NEWBERRY, FL--(Marketwire - April 17, 2008) - A team of five students from Newberry High School will be celebrating this Earth Day. Not only have they done their part to protect the planet, they've also emerged as one of only 14 first place teams throughout the country who have each won $50,000 in the Lexus Environmental Challenge, a national competition designed by Lexus and Scholastic to educate and empower teens to think big about possible solutions that could make a positive impact on the environment.

Newberry High School will receive a grant for $10,000, the teacher advisor will get a $5,000 grant, and the students will share $35,000 in scholarships. Throughout the seven-month-long environmental education program and contest, more than $1 million in grants and scholarships have been awarded.

"When we introduced this challenge, we really had no idea what kind of programs the students would dream up," said Mark Templin, Lexus group vice president and general manager. "Well, now we know they're not afraid to dream big, and act on those dreams. We were amazed at all the teams' innovative ideas, their ingenuity and their pure passion for the topics they chose to address. It's exciting to see these young people discover their voices and learn they have the power to make a difference."

Newberry High School's team "Newberry Environmental Girls" focused their Final Challenge efforts on land resources and sustainability. To educate individuals about personal sustainability practices, the students developed a curriculum on the topic. They notified more than 1,000 high school teachers across the nation about the curriculum's availability, and it was tested at two local high schools. The team also established a "Green Ribbon Week" celebrating sustainable practices and further informing and encouraging others to do their part for the environment in Alachua County. In addition, they launched a reusable bag giveaway at five stores, which quickly turned into an incentive that drove people to shop at those particular stores.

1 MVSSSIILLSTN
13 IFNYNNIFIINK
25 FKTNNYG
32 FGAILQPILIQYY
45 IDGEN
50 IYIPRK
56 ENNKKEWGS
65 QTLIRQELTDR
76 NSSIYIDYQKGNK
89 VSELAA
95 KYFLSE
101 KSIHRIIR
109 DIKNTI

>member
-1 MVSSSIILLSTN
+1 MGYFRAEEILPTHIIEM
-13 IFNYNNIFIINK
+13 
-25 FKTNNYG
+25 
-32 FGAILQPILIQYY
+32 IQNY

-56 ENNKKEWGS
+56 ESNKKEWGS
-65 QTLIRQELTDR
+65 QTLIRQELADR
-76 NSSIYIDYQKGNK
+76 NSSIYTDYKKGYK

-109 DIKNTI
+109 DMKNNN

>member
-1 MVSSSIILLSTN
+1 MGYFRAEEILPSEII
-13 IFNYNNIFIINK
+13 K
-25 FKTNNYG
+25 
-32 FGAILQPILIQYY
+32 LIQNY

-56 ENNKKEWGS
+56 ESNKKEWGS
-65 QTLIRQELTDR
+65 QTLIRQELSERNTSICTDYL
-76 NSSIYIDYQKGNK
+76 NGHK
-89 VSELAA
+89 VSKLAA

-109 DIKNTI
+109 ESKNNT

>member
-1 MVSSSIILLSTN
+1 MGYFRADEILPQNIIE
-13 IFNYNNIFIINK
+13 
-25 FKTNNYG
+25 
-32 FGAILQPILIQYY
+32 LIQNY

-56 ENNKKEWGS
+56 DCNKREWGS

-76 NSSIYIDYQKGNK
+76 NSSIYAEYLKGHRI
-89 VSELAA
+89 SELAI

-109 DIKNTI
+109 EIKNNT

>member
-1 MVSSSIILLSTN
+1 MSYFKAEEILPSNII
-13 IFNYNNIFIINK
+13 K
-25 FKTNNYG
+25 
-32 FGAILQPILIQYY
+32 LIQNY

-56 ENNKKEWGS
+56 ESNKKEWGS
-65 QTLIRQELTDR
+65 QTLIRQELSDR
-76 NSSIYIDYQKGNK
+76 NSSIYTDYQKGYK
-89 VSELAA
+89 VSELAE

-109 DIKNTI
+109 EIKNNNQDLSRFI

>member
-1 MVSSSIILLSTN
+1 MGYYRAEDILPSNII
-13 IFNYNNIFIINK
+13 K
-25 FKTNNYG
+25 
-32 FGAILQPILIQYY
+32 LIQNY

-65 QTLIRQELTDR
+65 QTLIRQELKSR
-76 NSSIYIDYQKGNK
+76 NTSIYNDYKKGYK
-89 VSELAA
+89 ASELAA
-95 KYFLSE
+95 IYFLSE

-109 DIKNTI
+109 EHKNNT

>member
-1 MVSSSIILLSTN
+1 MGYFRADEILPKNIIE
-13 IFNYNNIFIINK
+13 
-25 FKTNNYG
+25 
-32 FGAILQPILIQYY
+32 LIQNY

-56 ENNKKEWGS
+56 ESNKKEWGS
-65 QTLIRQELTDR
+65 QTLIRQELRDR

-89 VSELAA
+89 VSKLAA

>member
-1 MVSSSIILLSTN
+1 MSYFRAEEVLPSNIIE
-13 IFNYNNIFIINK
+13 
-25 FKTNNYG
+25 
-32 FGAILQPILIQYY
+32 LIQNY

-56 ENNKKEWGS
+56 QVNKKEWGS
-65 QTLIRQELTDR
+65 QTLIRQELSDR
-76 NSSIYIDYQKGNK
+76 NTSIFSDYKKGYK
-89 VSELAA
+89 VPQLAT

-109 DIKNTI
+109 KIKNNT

"During the entire program, the students have been working, not for the reward, but for making a difference in the world," said Cynthia Holland, the team's teacher advisor. "Many times, the girls have commented about how they felt empowered because they were helping educate others and bringing about environmental change. Even though the challenge is over, the girls are still working. The Alachua County Waste Management has given the girls another 500 bags to give away at an event where they will provide information to the public, the Alachua County Library wants the girls to do a presentation and give away bags to the library patrons, and they've also been asked to go to the local elementary and middle school to give presentations on recycling!"

The final winners were selected from 55 teams that qualified for this Final Challenge by winning in one or more of the four previous Challenges that were held from September to February. These initial Challenges, addressing land, air, water and climate, asked teams to take a stand for the environment in their local community and winning teams in these categories each won $3,000. The Final Challenge required teams to reach beyond the local community and inspire environmental action around the world through innovative ideas that were communicated to a wide audience.

The Lexus Environmental Challenge will enter its second year in fall 2008. Teachers and students are encouraged to visit to view all the winning entries and to learn how they can take part in next year's program.

Contact Information: Media Contact: Sandra Levy (562) 391-1516